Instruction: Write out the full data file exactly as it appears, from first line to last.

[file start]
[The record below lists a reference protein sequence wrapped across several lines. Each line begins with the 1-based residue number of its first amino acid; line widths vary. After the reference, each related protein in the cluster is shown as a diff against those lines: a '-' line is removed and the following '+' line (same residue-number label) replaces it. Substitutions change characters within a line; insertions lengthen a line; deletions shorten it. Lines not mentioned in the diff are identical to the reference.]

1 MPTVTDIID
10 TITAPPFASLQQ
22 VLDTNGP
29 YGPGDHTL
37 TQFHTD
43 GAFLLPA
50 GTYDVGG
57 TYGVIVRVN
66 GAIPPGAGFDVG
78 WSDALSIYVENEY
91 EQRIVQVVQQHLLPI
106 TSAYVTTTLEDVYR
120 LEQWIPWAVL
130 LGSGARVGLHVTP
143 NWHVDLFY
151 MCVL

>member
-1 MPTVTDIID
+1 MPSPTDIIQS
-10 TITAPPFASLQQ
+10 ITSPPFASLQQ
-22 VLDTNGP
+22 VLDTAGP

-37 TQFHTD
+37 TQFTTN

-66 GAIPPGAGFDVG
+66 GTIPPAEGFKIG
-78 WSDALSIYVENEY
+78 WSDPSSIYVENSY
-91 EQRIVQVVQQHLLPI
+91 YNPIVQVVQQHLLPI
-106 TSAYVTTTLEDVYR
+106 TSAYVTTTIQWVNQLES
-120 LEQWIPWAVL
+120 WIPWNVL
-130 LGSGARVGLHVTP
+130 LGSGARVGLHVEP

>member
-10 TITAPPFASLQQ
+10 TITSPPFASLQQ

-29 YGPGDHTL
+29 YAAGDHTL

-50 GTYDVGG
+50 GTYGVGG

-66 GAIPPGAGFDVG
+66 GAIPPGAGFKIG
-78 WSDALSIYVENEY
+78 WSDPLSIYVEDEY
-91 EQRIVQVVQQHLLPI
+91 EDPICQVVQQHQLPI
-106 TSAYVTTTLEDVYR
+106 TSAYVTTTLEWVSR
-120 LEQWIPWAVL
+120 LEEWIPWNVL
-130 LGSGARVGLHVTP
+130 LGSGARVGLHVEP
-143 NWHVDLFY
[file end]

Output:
[The record below lists a reference protein sequence wrapped across several lines. Each line begins with the 1-based residue number of its first amino acid; line widths vary. After the reference, each related protein in the cluster is shown as a diff against those lines: a '-' line is removed and the following '+' line (same residue-number label) replaces it. Substitutions change characters within a line; insertions lengthen a line; deletions shorten it. Lines not mentioned in the diff are identical to the reference.]

1 MPTVTDIID
10 TITAPPFASLQQ
22 VLDTNGP
29 YGPGDHTL
37 TQFHTD
43 GAFLLPA
50 GTYDVGG
57 TYGVIVRVN
66 GAIPPGAGFDVG
78 WSDALSIYVENEY
91 EQRIVQVVQQHLLPI
106 TSAYVTTTLEDVYR
120 LEQWIPWAVL
130 LGSGARVGLHVTP
143 NWHVDLFY
151 MCVL

>member
-1 MPTVTDIID
+1 MPSPTDIIQS
-10 TITAPPFASLQQ
+10 ITSPPFASLQQ
-22 VLDTNGP
+22 VLDTAGP

-37 TQFHTD
+37 TQFTTN

-66 GAIPPGAGFDVG
+66 GTIPPAEGFKIG
-78 WSDALSIYVENEY
+78 WSDPSSIYVENSY
-91 EQRIVQVVQQHLLPI
+91 YNPIVQVVQQHLLPI
-106 TSAYVTTTLEDVYR
+106 TSAYVTTTIQWVNQLES
-120 LEQWIPWAVL
+120 WIPWNVL
-130 LGSGARVGLHVTP
+130 LGSGARVGLHVEP

>member
-10 TITAPPFASLQQ
+10 TITSPPFASLQQ

-29 YGPGDHTL
+29 YAAGDHTL

-50 GTYDVGG
+50 GTYGVGG

-66 GAIPPGAGFDVG
+66 GAIPPGAGFKIG
-78 WSDALSIYVENEY
+78 WSDPLSIYVEDEY
-91 EQRIVQVVQQHLLPI
+91 EDPICQVVQQHQLPI
-106 TSAYVTTTLEDVYR
+106 TSAYVTTTLEWVSR
-120 LEQWIPWAVL
+120 LEEWIPWNVL
-130 LGSGARVGLHVTP
+130 LGSGARVGLHVEP
-143 NWHVDLFY